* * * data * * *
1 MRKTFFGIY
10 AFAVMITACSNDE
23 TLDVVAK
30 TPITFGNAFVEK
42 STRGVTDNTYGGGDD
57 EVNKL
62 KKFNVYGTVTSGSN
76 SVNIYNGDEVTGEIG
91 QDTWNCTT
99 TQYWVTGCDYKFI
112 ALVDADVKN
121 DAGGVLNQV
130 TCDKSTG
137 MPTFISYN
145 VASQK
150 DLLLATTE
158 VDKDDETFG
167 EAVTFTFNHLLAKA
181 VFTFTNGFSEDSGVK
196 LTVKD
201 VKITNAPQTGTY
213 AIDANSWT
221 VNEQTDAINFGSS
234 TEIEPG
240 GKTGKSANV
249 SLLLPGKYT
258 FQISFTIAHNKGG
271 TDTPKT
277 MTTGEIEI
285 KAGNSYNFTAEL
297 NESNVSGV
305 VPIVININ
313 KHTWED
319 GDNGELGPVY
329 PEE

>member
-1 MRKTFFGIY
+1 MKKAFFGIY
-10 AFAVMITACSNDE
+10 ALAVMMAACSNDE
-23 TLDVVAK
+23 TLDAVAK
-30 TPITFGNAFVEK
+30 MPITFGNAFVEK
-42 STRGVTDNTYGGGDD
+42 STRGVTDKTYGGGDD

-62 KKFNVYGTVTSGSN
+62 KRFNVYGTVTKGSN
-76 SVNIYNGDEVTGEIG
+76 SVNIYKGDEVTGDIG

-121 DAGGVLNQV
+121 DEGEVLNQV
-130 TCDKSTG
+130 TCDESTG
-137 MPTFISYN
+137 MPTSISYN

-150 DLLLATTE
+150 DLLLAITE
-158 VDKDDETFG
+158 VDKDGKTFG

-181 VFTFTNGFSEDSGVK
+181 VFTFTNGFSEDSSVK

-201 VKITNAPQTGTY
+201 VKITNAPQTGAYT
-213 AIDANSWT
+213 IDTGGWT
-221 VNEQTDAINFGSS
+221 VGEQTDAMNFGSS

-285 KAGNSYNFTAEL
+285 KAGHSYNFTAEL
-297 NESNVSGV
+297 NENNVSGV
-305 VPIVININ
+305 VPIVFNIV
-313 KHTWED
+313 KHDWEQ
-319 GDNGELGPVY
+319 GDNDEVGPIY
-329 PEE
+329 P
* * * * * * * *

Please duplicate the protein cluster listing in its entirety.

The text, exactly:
1 MRKTFFGIY
10 AFAVMITACSNDE
23 TLDVVAK
30 TPITFGNAFVEK
42 STRGVTDNTYGGGDD
57 EVNKL
62 KKFNVYGTVTSGSN
76 SVNIYNGDEVTGEIG
91 QDTWNCTT
99 TQYWVTGCDYKFI
112 ALVDADVKN
121 DAGGVLNQV
130 TCDKSTG
137 MPTFISYN
145 VASQK
150 DLLLATTE
158 VDKDDETFG
167 EAVTFTFNHLLAKA
181 VFTFTNGFSEDSGVK
196 LTVKD
201 VKITNAPQTGTY
213 AIDANSWT
221 VNEQTDAINFGSS
234 TEIEPG
240 GKTGKSANV
249 SLLLPGKYT
258 FQISFTIAHNKGG
271 TDTPKT
277 MTTGEIEI
285 KAGNSYNFTAEL
297 NESNVSGV
305 VPIVININ
313 KHTWED
319 GDNGELGPVY
329 PEE

>member
-1 MRKTFFGIY
+1 MKKAFFGIY
-10 AFAVMITACSNDE
+10 ALAVMMAACSNDE
-23 TLDVVAK
+23 TLDAVAK
-30 TPITFGNAFVEK
+30 MPITFGNAFVEK
-42 STRGVTDNTYGGGDD
+42 STRGVTDKTYGGGDD

-62 KKFNVYGTVTSGSN
+62 KRFNVYGTVTKGSN
-76 SVNIYNGDEVTGEIG
+76 SVNIYKGDEVTGDIG

-121 DAGGVLNQV
+121 DEGEVLNQV
-130 TCDKSTG
+130 TCDESTG
-137 MPTFISYN
+137 MPTSISYN

-150 DLLLATTE
+150 DLLLAITE
-158 VDKDDETFG
+158 VDKDGKTFG

-181 VFTFTNGFSEDSGVK
+181 VFTFTNGFSEDSSVK

-201 VKITNAPQTGTY
+201 VKITNAPQTGAYT
-213 AIDANSWT
+213 IDTGGWT
-221 VNEQTDAINFGSS
+221 VGEQTDAMNFGSS

-285 KAGNSYNFTAEL
+285 KAGHSYNFTAEL
-297 NESNVSGV
+297 NENNVSGV
-305 VPIVININ
+305 VPIVFNIV
-313 KHTWED
+313 KHDWEQ
-319 GDNGELGPVY
+319 GDNDEVGPIY
-329 PEE
+329 P